How Much Crying Is Normal for a 5 Year Old?

Updated on November 16, 2018
E.M. asks from Brooklyn, NY
15 answers

I’d love some insight because my niece “Emily” seems to go straight to tears a LOT over just about any minor disappointment, and I’m not sure if that’s normal for a 5 year old or if I have unrealistic ideas about how well 5 year olds should be able to manage their emotions. She goes from zero to shrieking and sobbing about every 15 or 20 minutes. Not quite temper-tantrum level - she is usually (but not always) able to calm down and go about her business within 3-5 minutes. It’s just constant and it gets on my nerves.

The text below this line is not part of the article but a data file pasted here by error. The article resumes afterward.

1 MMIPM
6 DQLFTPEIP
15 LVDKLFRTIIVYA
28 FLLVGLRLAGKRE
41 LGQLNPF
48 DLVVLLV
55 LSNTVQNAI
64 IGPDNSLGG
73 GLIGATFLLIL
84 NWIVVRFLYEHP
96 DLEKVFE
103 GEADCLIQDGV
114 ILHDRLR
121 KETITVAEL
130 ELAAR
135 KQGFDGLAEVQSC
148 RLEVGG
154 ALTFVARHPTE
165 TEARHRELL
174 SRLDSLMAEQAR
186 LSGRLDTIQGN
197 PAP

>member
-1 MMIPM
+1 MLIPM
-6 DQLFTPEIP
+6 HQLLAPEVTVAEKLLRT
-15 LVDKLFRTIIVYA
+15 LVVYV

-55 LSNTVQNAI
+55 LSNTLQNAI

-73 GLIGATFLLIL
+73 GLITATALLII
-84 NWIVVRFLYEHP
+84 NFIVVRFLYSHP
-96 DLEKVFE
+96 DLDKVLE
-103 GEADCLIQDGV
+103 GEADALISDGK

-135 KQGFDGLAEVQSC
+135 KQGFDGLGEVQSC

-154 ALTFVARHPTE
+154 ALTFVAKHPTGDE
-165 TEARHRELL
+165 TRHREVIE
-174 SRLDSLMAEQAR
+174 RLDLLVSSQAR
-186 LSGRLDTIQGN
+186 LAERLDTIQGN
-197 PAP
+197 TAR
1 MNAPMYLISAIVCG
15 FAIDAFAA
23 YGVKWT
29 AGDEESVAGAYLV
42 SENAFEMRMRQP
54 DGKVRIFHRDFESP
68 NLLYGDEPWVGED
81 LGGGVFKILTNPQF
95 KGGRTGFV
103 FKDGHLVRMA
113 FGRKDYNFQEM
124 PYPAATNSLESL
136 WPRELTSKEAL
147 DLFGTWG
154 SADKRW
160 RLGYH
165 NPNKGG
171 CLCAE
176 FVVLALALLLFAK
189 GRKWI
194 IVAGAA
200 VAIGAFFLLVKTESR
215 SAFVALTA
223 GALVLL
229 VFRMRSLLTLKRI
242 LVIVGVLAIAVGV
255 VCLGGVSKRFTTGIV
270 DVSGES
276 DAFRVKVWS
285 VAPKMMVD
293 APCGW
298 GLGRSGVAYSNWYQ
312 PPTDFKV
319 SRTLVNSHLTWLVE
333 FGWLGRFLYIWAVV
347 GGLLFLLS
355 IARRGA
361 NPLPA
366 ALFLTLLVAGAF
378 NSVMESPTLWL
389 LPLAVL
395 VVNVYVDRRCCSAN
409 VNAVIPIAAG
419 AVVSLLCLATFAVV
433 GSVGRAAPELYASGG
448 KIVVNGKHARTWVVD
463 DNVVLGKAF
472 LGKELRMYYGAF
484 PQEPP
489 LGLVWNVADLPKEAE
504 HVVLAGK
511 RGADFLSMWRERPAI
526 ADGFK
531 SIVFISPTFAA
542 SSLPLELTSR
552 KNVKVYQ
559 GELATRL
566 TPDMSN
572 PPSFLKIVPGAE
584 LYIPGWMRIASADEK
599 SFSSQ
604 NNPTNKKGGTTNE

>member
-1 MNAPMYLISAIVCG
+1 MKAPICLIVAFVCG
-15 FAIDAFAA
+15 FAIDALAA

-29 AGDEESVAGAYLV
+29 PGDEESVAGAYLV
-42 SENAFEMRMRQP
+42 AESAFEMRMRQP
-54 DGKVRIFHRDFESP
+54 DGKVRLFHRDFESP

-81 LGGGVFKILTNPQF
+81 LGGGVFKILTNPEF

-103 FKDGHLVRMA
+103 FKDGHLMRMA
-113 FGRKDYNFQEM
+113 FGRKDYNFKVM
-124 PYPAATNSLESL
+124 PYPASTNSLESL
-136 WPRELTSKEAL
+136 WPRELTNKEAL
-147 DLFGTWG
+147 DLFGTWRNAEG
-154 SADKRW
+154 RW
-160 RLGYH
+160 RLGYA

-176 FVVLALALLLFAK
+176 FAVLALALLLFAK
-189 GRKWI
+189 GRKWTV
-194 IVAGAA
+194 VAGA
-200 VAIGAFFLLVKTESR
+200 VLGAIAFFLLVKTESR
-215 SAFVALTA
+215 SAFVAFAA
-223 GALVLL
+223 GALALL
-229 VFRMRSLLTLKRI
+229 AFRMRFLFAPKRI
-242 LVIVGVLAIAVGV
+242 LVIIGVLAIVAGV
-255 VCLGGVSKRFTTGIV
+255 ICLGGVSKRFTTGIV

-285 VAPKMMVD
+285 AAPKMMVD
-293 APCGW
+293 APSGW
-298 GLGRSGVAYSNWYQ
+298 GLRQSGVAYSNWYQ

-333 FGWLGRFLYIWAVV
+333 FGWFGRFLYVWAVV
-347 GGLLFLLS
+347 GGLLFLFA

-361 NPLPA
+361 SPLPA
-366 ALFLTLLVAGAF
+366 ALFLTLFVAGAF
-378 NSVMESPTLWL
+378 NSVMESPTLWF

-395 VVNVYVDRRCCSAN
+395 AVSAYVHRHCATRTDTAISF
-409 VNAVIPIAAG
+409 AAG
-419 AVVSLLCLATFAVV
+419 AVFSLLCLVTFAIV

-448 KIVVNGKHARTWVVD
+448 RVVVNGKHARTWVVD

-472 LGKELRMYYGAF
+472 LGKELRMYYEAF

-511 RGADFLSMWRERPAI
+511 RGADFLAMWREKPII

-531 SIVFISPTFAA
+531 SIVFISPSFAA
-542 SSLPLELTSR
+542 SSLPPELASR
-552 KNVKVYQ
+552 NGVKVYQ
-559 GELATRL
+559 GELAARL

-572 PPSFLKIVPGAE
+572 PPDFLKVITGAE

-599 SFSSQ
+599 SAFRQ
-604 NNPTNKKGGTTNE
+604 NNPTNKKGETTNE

For example, yesterday there was no school so I took Emily and her 11 year old sister, “Jill” to the park and the zoo. We start at the playground where she wanted to go on the swings, which were all in use at the moment. She shrieks “but I wanna swiiiiiiiing, I’ll NEVER get to swing!” and cried for a few minutes. One opened up. Jill ran to go grab it for her sister, which Emily mistook as Jill taking the swing for herself – fresh sobs until she realized Jill was giving the swing to her. Then she’s happy. Jill pushes her on the swing until another one opens up and she goes to swing. Emily asks me to push her, so I do a few times and then encourage her to try pumping her legs to swing herself. She tries once and then wails that she can’t, begins sobbing again. Jill asks if she wants to go on the slide, she does, is happy again, and goes off to slide. I eventually announce that it’s time to leave the playground so we can go to the zoo. More sobbing that she hasn’t been to ALL the parts of the playground. Once we’re walking across the park she’s happy again. Wants to ride in my son’s stroller since I’m holding him – sure. You’ll just need to get out once he needs it for a nap. 5 minutes later I need to ask her to get out so the baby can nap, more sobbing, wailing that she can’t walk. Jill distracts her by finding her a cool stick, and they carry them til we get to the zoo, where I say we’ll need to leave the sticks at the entrance. I see her start to get upset and I try to get in front of the tears by saying “wow Emily, this was such a cool stick. Lets tell the stick thank you for all the fun we had together, and then lets find a safe spot for it to live so he can be a happy stick”. No use. More crying. I am feeling super impatient by now and want to tell her to just Cut It Out, but I’m not her mom and I’m not sure if it’s reasonable to expect her to not cry over every little thing, and I don’t want her to get the message that having emotions is not okay. So I try a different tactic and kneel down by her, and say “Emily, I know you are very sad about leaving your stick. It’s okay to be sad and it’s okay to cry, but we’re not going to walk around the zoo while you’re crying. So we’ll just hang out right here until you feel like you’re done crying. Okay?” Mistake. I don’t know if that was indulging a bid for attention or if she now could not handle the additional disappointment of waiting to walk around the zoo or what, but the sobbing amped up several degrees and we were there for about 15 minutes before she was able to calm down.